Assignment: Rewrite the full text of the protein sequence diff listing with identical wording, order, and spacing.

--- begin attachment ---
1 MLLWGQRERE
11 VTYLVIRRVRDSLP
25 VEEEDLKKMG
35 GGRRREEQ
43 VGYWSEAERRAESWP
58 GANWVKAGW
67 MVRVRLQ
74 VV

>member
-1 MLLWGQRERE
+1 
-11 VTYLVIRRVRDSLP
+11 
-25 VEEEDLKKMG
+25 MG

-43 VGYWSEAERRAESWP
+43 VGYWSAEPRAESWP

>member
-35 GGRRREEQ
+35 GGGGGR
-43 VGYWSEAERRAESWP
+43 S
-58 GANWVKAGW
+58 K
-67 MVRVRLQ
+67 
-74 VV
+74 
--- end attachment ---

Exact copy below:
1 MLLWGQRERE
11 VTYLVIRRVRDSLP
25 VEEEDLKKMG
35 GGRRREEQ
43 VGYWSEAERRAESWP
58 GANWVKAGW
67 MVRVRLQ
74 VV

>member
-1 MLLWGQRERE
+1 
-11 VTYLVIRRVRDSLP
+11 
-25 VEEEDLKKMG
+25 MG

-43 VGYWSEAERRAESWP
+43 VGYWSAEPRAESWP

>member
-35 GGRRREEQ
+35 GGGGGR
-43 VGYWSEAERRAESWP
+43 S
-58 GANWVKAGW
+58 K
-67 MVRVRLQ
+67 
-74 VV
+74 